Jubilee Under Textualism
65 Pages Posted: 2 Aug 2021
Date Written: July 28, 2021
Can the executive order widespread federal student loan forgiveness without additional congressional action? Most likely, a prerequisite for such a jubilee is authorization in the Higher Education Act. And in federal court the HEA is likely to be interpreted through a textualist lens.
Textualist statutory interpretation strongly suggests that at least some jubilee authority exists. The Secretary of Education may “waive … or release any … claim” held by the government under certain loan programs. Textual arguments advanced by Trump administration lawyers that this clear language does not authorize jubilee are weak. Nontextual arguments advanced by others are based largely on the premise that the pro-jubilee interpretation of the HEA is fairly new. But after Bostock and McGirt, which elevated the Court’s reading of plain text over previous common understandings of legal documents, the argument from novelty should fail.
It is less clear that jubilee authority extends to all federally held loans. The “waive or release” provision governs a now-defunct guaranteed loan program called FFELP, and it may not extend to the current direct loan program. However, the HEA also contains the “parity provision,” under which direct loans have the “same terms, conditions, and benefits” as FFELP loans.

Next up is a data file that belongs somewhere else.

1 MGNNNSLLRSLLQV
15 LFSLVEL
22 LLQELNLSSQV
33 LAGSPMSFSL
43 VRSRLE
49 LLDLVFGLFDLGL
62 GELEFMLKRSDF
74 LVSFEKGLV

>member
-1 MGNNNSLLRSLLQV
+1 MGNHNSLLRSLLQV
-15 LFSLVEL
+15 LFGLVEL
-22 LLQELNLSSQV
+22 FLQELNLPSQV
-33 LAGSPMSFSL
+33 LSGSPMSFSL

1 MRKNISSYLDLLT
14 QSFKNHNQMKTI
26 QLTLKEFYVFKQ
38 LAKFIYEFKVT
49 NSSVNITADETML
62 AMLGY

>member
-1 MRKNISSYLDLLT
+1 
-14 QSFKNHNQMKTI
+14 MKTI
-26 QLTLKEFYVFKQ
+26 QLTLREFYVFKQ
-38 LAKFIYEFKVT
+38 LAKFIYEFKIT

So is jubilee authority part of the “terms, conditions, and benefits” of FFELP, and therefore direct, loans? Here, textualism is less helpful. The Department of Education relies on the parity provision to run the direct loan program. But the Department and courts have not explained why this is appropriate. Courts may disregard this administrative precedent unless it is backed by statutory text.
A textual analysis of the HEA, relying on the use of words and phrases throughout the statute, dictionary definitions, and the common legal use of key terms, suggests that jubilee authority does extend to direct loans. Among other things, the HEA describes loan cancellation and adjustment provisions as “benefits,” part of the “terms and conditions,” and part of the “terms” of federal student loans. Moreover, the possibility of enjoying jubilee is a “benefit” of direct loans under the ordinary meaning of the word, and the Secretary’s loan cancellation powers are probably “terms and conditions” of guaranteed loans in that they are written into promissory notes and are an integral part of the relevant legal environment.
It is not certain that jubilee authority extends to direct loans, but a textualist examination of the issue strengthens the legal case for executive forgiveness.
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